Search billions of records on Ancestry.com
   

 

Chapter 10
WWII

In the summer of 1941, we decided to add a room to our home. Our 5-room frame house we had built in 1928 was too crowded. Our three boys had to share one bedroom. Harry and Charles were in high school and Frank was seven years old. We had oversized bunk beds and an oversized single bed since both Harry and Charles were over six feet tall and we could see that Frank would be as tall.

We first went to the loan company that held our mortgage to see whether they would finance this addition. They said they would but suggested we trade our present house in one already built. At that time homes were at rock bottom prices. Loan companies had empty houses to sell. Our loan company, Adams and Leonard, gave us a list of those houses. We found one at 556 (now 552) South Allegheny in White City addition.

This house had been overhauled and even had two floor furnaces. The inside floors had been redone and all the walls had been repainted. The outside brick had been painted white and the brick was on tile. The house was in tip-top shape. We bought half the lot which was 70' by 216'. Later we bought the other half for an additional $200 making our lot measure 2/3 acre. This was a three-bedroom house. There was a separate garage with half partitioned off with gas and water which we used as a wash room.

We traded our 5-room frame house, then 13 years old, in on the property leaving $3800 mortgage with monthly payments of $38. This I am bringing out so you can compare prices. After 13 years we sold it for 3 times our original cost. (We traded in property so the value was more than the $3800.) Today houses in White City are selling for $65,000 and up. Interest rates are much higher than we ever paid anywhere.

When Harry and Charles were in high school, we lived on Allegheny Street in the White City addition of Tulsa. Both boys still had paper routes, but they had bought a 1937 2-seat-2-door Chevy. They used this means of delivering their papers instead of bicycles. As they hadn't had their car too long, the boys were anxious to make short trips. Saturdays I would fix a roast with all the trimmings. Sundays we would slice the roast and make sandwiches.

Erwin bought an ice chest for lemonade. When the boys finished throwing their papers, we would all go somewhere usually taking the whole day to drive. We would find a good spot or roadside park and eat our lunch. Most of Oklahoma from all directions were covered on these trips. 

We also spilled over into neighboring states going to places such as Noel, Missouri or Eureka Springs, Arkansas. We went to Turner Falls, museums, such as Woolaroc, lovely places to swim, such as the clear streams in Arkansas. The boys' payment on the car was $9.00 per month each. This they paid out of their route money. We paid the car expense. Many happy Sundays and vacations were spent in this way.

Harry, Charles, Frank, Erwin and I decided to go for a drive one Sunday,, which just happened  to be December 7, 1941. We drove south and west from town. When we stopped at a filling station, we learned of the bombing of Pearl Harbor. Radios were not common in cars in those days. We drove on to Beggs on our way home to the house of my niece Helen and of course we were all excited and upset.

In a previous chapter I told you about gardens. The main one we had was our victory garden during the war. In the spring of 1942, Frank was playing at the back of our lot. Pretty soon I looked out the window and he had a shovel trying to dig up a spot on the newly acquired piece of land. I called Erwin and Harry and Charles and we all laughed watching Frank. We decided to go down to where he was and see just what he was doing. He told us he was making a garden.

We were all surprised to see how rich the ground was. The outcome of this was a hand plow, tools to make a garden, and a 100' square patch for our family victory garden. All families were encouraged to start gardens because our fruits and vegetables could no longer be purchased at the local grocery store without using our ration stamps. Meats, sugar, coffee, and gasoline were all rationed.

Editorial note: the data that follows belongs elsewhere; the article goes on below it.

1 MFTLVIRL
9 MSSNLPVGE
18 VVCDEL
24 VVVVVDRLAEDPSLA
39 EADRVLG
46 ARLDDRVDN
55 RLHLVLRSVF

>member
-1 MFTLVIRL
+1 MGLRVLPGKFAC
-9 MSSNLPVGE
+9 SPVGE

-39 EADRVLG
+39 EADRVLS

The garden was a godsend. Each year I canned 50 quarts of tomatoes, about the same amount of green beans, and other vegetables. In addition, we canned dill pickles, sweet pickles, and bread & butter pickles. We even had a strawberry patch about 25 or 30 feet square which produced enough to can 25 or 30 jars of jam.

We had fresh green corn. We raised a hybrid corn that had kernels like golden bantam and tasted like golden bantam but was larger. We even got a pressure cooker, but I didn't have much luck with corn or lima beans. We even planted soy beans. 

Harry finished high school in 1942, went one semester to Tulsa University, and, in April of 1943, enlisted in the Army. His tank corps was involved in a secret tank-mounted device test program. This was a restricted group since it was the very latest in warfare. Whenever they left the base, they had to travel in pairs and were constantly being stopped to have their papers checked.

On his furlough home from Ft. Knox, he and Frances Bailey were married. They had gone through high school together. She was a football queen. He was an all-state conference football player. Frances went back to Ft. Knox with him, but, when the troop was sent to Blyth, Arizona, for training, she came back to Tulsa and lived with us.

Harry was shipped to England and, while moving the tanks for shipment to the mainland, the tank driver ran into a hedge row and the tank turned over catching Harry's left arm and severing ligaments. Harry was tank commander and was standing up in the turret holding a flashlight so that the driver could see. This was done because England was being bombed at the time. Frances was staying with us while Harry was away. She woke up in the middle of the night and came into our bedroom and waked me saying, "Mother, Harry has been hurt. Bad."

A Quonset hut hospital was close by and an ambulance happened along at that moment. Harry was taken to this hospital and was there for several months. He was then shipped back to Temple, Texas, where he was treated as an outpatient. While Harry was there, Frances worked in an office at the hospital.

Charles finished high school in 1943, went to what was then Oklahoma Agricultural and Mechanical College--now OSU--and enlisted in April 1944, in the Army Air Corps. He was 6'4" and was too tall to be a pilot. Having grown up with ham amateur radio and being interested in building instruments even in junior high, he was sent to Monmouth, New Jersey for training and ended up in Communications. As I learned later, he was in the group who always went in ahead of the infantry.

When Harry came home on a furlough, he brought Frank a pair of black bantam chickens which had feathers on their legs. We called them Mr. and Mrs. We decided then to get a dozen chicken hens. They weren't Leghorn but a cross of Leghorn and a larger breed of chicken. Their meat was good, the eggs were large, and they laid eggs nearly every day. We couldn't possibly use all the eggs so our neighbors, Helen and Burt Mullins, bought all our excess. Thus they didn't have to buy any at the grocery store.